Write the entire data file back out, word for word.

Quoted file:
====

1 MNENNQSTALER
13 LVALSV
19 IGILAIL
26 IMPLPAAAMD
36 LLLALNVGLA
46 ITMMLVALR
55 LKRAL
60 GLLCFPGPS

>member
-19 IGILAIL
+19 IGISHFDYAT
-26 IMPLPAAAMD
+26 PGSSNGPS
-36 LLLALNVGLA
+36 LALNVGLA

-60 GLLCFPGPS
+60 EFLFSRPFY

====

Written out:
1 MNENNQSTALER
13 LVALSV
19 IGILAIL
26 IMPLPAAAMD
36 LLLALNVGLA
46 ITMMLVALR
55 LKRAL
60 GLLCFPGPS

>member
-19 IGILAIL
+19 IGISHFDYAT
-26 IMPLPAAAMD
+26 PGSSNGPS
-36 LLLALNVGLA
+36 LALNVGLA

-60 GLLCFPGPS
+60 EFLFSRPFY